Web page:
Q. I’ve listened to your podcast on fish oil and omega-3s and shared it with some people I know who take fish oil. But today my physician told me that my “bad” cholesterol is borderline and that a way to get it down without statins would be to take fish oil twice a day. I’m wondering what you think about that.
A. In the podcast you’re referring to, I was talking mostly about prophylactic or preventive use of fish oil supplements. Here’s the point I was trying to make: Taking fish oil supplements, which are high in omega-3s, is one way to balance out diet that’s too high in omega-6 fats. But another way to improve that balance is to reduce your intake of omega-6. Reducing omega-6 intake (which come mostly from vegetable oils and processed foods) can reduce the need to take fish oil supplements.
Your doctor, on the other hand, is proposing a therapeutic use–that is, taking fish oil to lower your LDL cholesterol. I certainly wouldn’t want to contradict the advice that your personal physician has given you. And it’s terrific that s/he’s recommending a non-pharmaceutical approach–probably because your levels are “borderline” as opposed to “high.”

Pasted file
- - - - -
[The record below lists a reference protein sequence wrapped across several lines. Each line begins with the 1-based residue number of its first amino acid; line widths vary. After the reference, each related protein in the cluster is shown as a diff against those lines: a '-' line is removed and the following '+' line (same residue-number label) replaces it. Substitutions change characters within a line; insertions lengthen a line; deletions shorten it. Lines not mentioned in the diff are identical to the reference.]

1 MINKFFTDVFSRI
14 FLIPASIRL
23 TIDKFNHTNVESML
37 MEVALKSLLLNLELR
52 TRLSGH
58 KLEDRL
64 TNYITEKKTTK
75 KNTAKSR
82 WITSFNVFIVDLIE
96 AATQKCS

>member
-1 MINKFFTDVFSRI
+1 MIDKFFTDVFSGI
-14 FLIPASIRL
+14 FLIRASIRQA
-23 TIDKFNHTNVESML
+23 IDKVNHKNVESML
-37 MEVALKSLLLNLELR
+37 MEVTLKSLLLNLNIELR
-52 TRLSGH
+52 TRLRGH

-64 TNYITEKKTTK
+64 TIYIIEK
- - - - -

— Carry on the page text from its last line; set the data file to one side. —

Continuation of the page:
But what do I think of this advice? Without knowing the particulars of your situation, I can only say that, although high dose fish oil definitely helps lower high triglycerides and raise HDL (or “good”) cholesterol, along with other benefits like increasing insulin sensitivity and reducing coagulation, the evidence that fish oil lowers LDL cholesterol is weaker. Although it’s unlikely that taking fish oil will do you any harm, I’d just add that dietary approaches to reduce LDL cholesterol might also include:
- reducing saturated fat intake
- avoiding trans fats from hydrogenated oil
- eating foods that are high in soluble fiber (such as beans, nuts, fruits, oat bran, veggies, flax)
- eating foods that are rich in phytosterols (nuts, seeds, legumes, olive oil, cabbage family veggies)
The good news is that because the problem is only “borderline,” it’s likely that some dietary tweaks (and fish oil supplements, if you choose) can nudge your cholesterol profile back into the healthy zone.